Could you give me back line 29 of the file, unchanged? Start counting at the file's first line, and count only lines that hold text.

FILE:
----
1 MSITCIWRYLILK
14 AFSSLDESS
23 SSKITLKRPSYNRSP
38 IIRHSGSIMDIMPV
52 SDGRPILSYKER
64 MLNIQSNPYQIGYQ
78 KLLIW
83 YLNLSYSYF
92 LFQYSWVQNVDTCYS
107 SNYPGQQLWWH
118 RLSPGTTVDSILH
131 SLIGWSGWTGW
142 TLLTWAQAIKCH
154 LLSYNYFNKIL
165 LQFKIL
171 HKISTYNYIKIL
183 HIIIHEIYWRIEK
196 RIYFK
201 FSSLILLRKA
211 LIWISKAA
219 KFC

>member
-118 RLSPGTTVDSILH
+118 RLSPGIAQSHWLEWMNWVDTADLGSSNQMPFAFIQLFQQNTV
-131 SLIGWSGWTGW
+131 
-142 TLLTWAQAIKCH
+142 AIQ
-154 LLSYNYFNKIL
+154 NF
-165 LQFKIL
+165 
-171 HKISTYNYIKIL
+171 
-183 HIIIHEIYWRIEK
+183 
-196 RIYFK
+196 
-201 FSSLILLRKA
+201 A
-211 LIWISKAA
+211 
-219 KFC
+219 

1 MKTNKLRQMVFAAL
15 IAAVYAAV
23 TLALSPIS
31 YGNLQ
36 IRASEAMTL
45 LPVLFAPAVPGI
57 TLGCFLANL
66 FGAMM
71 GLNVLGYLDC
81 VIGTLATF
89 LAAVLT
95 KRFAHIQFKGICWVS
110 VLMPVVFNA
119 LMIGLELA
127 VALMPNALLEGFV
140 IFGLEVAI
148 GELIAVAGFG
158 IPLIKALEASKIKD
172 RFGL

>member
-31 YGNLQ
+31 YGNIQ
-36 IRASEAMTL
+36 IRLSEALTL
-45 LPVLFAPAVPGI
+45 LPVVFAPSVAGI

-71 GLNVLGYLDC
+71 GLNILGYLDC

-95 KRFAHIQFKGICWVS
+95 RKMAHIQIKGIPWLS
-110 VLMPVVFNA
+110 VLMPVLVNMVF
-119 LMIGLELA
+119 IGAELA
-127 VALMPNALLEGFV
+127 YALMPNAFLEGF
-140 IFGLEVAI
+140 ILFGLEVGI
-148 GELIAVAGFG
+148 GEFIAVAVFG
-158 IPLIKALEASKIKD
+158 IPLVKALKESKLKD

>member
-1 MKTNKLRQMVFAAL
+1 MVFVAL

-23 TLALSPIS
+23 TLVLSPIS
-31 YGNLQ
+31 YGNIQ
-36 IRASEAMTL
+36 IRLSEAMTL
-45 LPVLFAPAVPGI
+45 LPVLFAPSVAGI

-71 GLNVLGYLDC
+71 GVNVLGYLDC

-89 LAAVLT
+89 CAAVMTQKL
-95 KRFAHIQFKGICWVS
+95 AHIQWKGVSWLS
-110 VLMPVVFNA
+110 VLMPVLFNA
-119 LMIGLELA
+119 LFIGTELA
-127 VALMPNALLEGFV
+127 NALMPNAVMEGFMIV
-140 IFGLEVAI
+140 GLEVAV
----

-154 LLSYNYFNKIL